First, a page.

Android phones may contain hidden malware


RALEIGH, N.C. (WNCN)- Your cell phone may be doing bad things and you don’t even know about it.

Security experts have discovered a piece of malware hidden in Android apps that has infected 36.5 million smartphones. The virus, known as “Judy,” was hidden in 41 different applications on the Google Play Store.

Derek Gower runs Raleigh Re-Cell & Repair, a shop working on both phones and computers. According to Gower, typically it’s more likely for computers to get viruses than cell phones because apps on most smartphones are screened by their developers.

“Typically the companies like Google and Apple curate and vet them before they go out to be downloaded,” Gower says. “That takes care of most of the issues they have.”

All applications known to contain the virus have since been removed from the Play Store by Google.

Pieces of malware like Judy are called Trojan Horse viruses thanks to their deceptive nature.

What may look like a fun or interesting game could prove harmful once downloaded to a phone — like the Judy apps, which turn an infected device into a money generator by forcing the phone to rapidly click advertisements without the user’s knowledge.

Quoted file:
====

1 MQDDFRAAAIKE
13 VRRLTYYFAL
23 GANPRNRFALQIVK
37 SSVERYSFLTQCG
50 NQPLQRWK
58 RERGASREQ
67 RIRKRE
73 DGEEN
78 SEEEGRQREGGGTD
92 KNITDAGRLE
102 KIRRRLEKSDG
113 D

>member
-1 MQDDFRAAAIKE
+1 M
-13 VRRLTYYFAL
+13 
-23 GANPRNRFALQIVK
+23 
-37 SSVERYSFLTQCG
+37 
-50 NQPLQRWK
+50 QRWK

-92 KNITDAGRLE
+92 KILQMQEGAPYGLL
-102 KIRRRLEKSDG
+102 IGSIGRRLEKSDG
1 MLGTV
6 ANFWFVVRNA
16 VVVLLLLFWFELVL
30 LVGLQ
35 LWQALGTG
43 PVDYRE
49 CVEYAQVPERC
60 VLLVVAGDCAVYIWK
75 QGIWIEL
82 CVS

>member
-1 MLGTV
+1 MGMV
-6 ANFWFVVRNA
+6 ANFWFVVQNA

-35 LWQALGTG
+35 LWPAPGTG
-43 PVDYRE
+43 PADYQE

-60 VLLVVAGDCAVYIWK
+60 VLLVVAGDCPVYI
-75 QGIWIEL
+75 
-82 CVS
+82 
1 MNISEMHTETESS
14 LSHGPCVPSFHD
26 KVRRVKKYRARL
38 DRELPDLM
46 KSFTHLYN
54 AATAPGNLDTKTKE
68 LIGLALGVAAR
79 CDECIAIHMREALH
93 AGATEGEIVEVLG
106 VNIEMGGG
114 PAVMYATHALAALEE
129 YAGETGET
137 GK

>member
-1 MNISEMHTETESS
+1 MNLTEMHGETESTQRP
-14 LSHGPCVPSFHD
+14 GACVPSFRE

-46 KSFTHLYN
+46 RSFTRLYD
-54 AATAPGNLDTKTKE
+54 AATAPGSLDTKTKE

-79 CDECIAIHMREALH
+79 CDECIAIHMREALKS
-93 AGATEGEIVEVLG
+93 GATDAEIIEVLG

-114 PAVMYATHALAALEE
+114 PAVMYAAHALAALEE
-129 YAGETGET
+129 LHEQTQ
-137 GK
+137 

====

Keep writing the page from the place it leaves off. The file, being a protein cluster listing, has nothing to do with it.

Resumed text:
Other malicious code hidden in some apps on the Google Play Store take advantage of a technology called “near-field communication,” the same set of protocols powering wireless payment systems like Android Pay and Apple Pay.

“This phone can steal your credit card information,” said Walt Augustinowicz, founder of security company Identity Stronghold, told us as back as November 2013.

If you own an Android phone, before you click “continue” on the permissions page, check and see if the Android app uses near field commutation. If it does, ask yourself, “should this app be communicating wirelessly?” If not, don’t download it.

If you or your kids have downloaded one of the Judy apps on your android phone, the best thing to do is to simply delete it. A list of malicious apps containing Judy is available here.

Email CBS North Carolina’s Steve Sbraccia if you have a consumer issue.

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